Summary of Bean v. Walker, NY Supreme Court, Appellate Division (1983)
Parties: PL – Held legal title, and sold equitable title and possession for monthly $
DF – Walker- Purchased the Property, defaulted on monthly installments
Cause of action/remedy sought: The following is an action sounding in ejectment (legal action) seeking that they be adjudged the owner in fee and be granted possession of the property. The remedy was declaratory judgment.
Procedural History: Special Term (Appellate division of the Supreme court) granted SJ for PL finding that the vendee (buyer) had no rights. Unclear who appeals here, but is likely DF. App court reversed the lower court’s decision. DF/vendee/buyer wins, case remanded to Supreme Court.
Facts: In 1/73 PL agreed to sell and DF agreed to buy a home in Syracuse for $15 K via a signed contract for deed. The sum would be paid through monthly installments over 15 years + interest. PL retained legal title (until DF paid in full according to the terms of the K), and the DF got equitable title, possession, and all obligations.
Contract stipulated that if DF defaulted and failed to cure the default in thirty days, PL could collect the outstanding balance in full or terminate the contract and repossess the property. If PL’s repossessed, a forfeiture clause came into play and the $ paid under the K as liquidated damages and would be considered as “rent”- not lost as a penalty.
DF’s went into possession of the property in Jan 1973 and made improvements upon the property. DF paid from 1/73 through 8/81. They defaulted in August 1981 when Carl Walker suffered an injury. During the years they occupied the property, they had paid almost half the principle price. When 30 day period in which to fix the default passed, PL’s filed an action in ejectment seeking to be adjudged the owners in fee of the property & granting them possession.
Issue(s): Under NY property law, can a vendor (seller)-vendee (buyer) relationship by contract bring into existence an interest in real property which superseded the terms of the contract, such that a vendor would have to institute a foreclosure to recover.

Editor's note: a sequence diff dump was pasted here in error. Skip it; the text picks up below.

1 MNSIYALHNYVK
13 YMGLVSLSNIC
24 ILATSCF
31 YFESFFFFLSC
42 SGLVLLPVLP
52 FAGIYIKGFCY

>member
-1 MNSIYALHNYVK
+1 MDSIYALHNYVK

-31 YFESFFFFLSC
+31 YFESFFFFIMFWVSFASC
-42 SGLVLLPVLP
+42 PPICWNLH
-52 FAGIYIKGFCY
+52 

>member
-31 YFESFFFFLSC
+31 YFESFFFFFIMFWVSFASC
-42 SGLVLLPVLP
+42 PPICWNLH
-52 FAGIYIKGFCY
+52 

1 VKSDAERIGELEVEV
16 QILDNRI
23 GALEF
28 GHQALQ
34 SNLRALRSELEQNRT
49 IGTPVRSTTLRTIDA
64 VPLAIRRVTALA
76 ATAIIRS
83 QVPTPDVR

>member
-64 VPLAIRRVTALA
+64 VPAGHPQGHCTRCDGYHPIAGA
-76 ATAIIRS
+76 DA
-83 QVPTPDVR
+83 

**Does a vendor have to foreclose in order to recover for a vendee’s default?
Holding: Yes. A vendee-vendor contract relationship is analogous to a mortgagor-mortgage relationship, hence a lien against the conveyance is created, and not an equitable vs. legal title situation. Thus, P must foreclose to recover $ or possession. Court reversed lower court judgment for P, denying the motion for summary judgment, and remitted for further proceedings in accordance with this position.
Court’s Rationale/Reasoning: Vendee is considered in practical purposes as the owner with all the rights of an owner subject only to the terms of the K. In the K, the vendee bears the risk of loss and is the recipient of all the appreciation of value.
Where a sale of property is evidenced by contract only, the parties occupy substantial the position of mortgagor and mortgagee at common law. In NY a mortgage creates a lien rather than conveying title to the lender.
Because the purchaser possessed equitable title and vendees occupy the same position as the mortgagor at common law, they should be treated as such. Therefore the purchasers interest in land, specifically his equity of redemption, had to first be extinguished. This could be done by an action to foreclose on the vendee’s equitable title, or by action at law to recover the purchase price. P sought neither of these remedies.
Further, it would be inequitable for P to recover the property from D along with substantial improvements that D made, + increased property value. The interest in the property here can only be determined by a sale of the property after foreclosure with provisions for disposing of the surplus, or a deficiency judgment.
Rule: In NY it is settled law that the owner of real estate upon executing a K for its sale is treated as owner of the purchase money and the purchaser of land is treated as the equitable owner. NY law says the vendor holds the legal title in trust for the vendee and has an equitable lien for the payment of the purchase price.
Possible effects?: Executes a vendor vendee land contract into a conveyance and a lien.
Dicta: Not all breaches of land contract are barred from forfeiture. Abandonment of the property, or if vendor is stuck with heavy costs for taxes, etc., equity would not intervene on behalf of the vendee.